So far, South America has been a land of learning. Learning about fascinating new cultures and customs, learning what is ok to eat from the street vendors and which will send you running to the loo, learning to be patient when things don’t happen despite several ‘don’t worry, it fine!’ and finally, learning the complicated and illogical work arounds for the various (and thick) layers of bureaucracy that somehow keep these countries functioning. Having naively arrived in Argentina with only a few hundred $US we quickly learnt that the blue dollar (look it up) is the only way to make Argentina affordable. As Shannan gleefully runs and hides in a cafe or to a far off street corner, Andrew has become adept at the (only slightly illegal) process of seeking out and selling US dollars to vendors for pesos at a much higher rate than the ‘official’ one. Having researched the tricks and scams and taking advice from our hotels, Andrew has been able to get as many at 11.1 pesos for $1 compared to the 6.5 or so official rate (editors note: since writing, the peso has taken a sharp fall). It is for this reason that we decided to make a diversion to Uruguay, in search of more dollars (oh and to experience the wonders of a new country!)
We arrived by bus from Concordia, Argentina to Salto, Uruguay which share the Salto Grande hydroelectric dam on the Uruguay river. Many of the local Argentines are making the crossing for the exact same reason as us, although they have many more hoops to jump through to get their crisp $100 notes than we do! Fun fact; the official name is the Oriental Republic of Uruguay because it lies east of the Uruguay river. Its a pretty interesting little country, recently it became the first SA country to legalise marijuana with the intention of controlling the entire supply chain and has some of the most inclusive and tough anti-discrimination laws on the continent. Their current president, José Mujica, refuses to live in the huge palace in Montevideo and instead lives with his wife and three legged dog in a modest property on the outskirts of town and drives a banged up VW beetle, donating most of his salary to charity and is rarely seen wearing a suit, he also has a really interesting history! I digress, but you get the picture!
Salto was supposed to just be a rest stop after a long bus trip however we had a surprise waiting. We had booked at the Art Hotel Deco, a splurge in our usually very modest accommodation budget (thanks to a Christmas present from Ma and Pa Duncan). In an otherwise unremarkable town, this small hotel in a converted colonial mansion has to be one of the best hotels in the world. Conde Nast should add it to their list its that good. Besides the hotel itself though (and the breakfast, oh my the croissants!) the hosts, German expats, were amazing. In our usual style we hadn’t booked anything for our onward part of the journey, except for some ferry tickets back to Buenos Aires in a few days time. When we informed our hosts of this their concern was evident, it was the very peak of the high season and everything would be booked. Nevertheless, they persevered for us and after a few false starts we had a plan. Take a bus to Montevideo, hire a car for three days and explore the Colonia region, camping along the way.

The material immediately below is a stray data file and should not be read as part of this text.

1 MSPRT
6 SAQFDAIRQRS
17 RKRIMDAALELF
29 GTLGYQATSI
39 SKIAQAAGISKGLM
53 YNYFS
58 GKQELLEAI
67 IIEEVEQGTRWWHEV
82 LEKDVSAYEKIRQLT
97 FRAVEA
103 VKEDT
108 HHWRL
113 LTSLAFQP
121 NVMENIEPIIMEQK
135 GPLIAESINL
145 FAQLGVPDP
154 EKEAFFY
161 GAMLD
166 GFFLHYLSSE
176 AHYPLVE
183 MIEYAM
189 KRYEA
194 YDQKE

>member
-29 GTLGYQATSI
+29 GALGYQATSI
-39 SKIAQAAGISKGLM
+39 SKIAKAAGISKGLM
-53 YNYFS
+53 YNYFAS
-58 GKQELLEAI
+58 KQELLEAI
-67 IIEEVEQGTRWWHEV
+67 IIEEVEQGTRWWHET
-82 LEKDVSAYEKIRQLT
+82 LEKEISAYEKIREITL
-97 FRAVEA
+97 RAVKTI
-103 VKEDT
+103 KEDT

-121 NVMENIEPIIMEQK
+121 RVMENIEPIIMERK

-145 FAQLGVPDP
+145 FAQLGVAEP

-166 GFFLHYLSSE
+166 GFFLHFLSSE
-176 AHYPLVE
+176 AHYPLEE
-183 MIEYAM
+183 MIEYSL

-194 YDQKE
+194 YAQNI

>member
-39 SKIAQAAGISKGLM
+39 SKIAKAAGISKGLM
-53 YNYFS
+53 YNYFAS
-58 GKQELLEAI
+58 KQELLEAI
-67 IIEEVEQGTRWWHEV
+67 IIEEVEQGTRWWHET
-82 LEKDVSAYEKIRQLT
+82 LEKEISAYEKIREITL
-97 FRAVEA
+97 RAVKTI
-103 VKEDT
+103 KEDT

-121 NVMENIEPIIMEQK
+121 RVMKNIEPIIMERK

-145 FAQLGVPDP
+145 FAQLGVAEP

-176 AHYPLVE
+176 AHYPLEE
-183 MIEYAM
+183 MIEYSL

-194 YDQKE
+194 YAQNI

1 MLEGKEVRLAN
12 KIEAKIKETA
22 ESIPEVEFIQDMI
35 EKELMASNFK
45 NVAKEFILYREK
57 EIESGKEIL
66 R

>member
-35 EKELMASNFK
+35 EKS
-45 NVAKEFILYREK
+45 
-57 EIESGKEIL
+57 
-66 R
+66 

Colonia is the region northwest of Montevideo . Though less sexy than the coastal towns to the southeast, like Punte D’Este ( the St Tropez of SA) it is very much like Switzerland where cows and cheese abound. The jewel in its crown is the cobble stoned little town of Colonia del Sacramento which lies directly across the Rio Plata from Buones Aires. It is very popular for day trippers (and Argentineans seeking dollars).
We made sure to camp by the beach for our three nights as a way to stay cool in the 35 degree heat. As we pottered from town to town we got a nice feel for summer holidays in Uruguay. Crowds of families would camp nearby and then head to beach in the late afternoon / early evening with their mate (mah-tay) cups and thermos in hand. In many places the ‘beach’ is actually the shores of the Rio Plata and the silty banks ensure shallow water for hundreds of meters. By late evening (10-11pm) the parillas are fired up and various slabs of meat added to the racks over the coals. Meat is king in Uruguay, being the largest per capita consumers of beef in the world. Usually by 1-2am or in one horrible incident, 4am, people have quietened down and gone to bed, only to arise around 8am the next day to head to the beach before it gets too hot. An afternoon siesta from 1pm- 5pm or so ensures enough sleep! It was nice to just relax for a few days and go for a few swims.
One thing we really enjoyed visiting the region was the variety of fresh cheeses available to buy on the side of the road. Made by local farms, this is the freshest we’ve ever tasted and when paired with some of the local dried sausage, a very nice picnic! We visited a little vineyard and were shown around by the owners, a young couple who had recently taken over production from older family members. The principle grapes grown in Uruguay are Tannat, which, thanks to the grape blight in France, is unique to the country. These grapes produce a strong red wine or lighter rosé. Andrew made sure to trial all their varieties!
We had intended on a visit to Montevideo itself but in the end we managed to only drive through it briefly on our way to the ferry which would take us back to Argentina, our first nautical border crossing!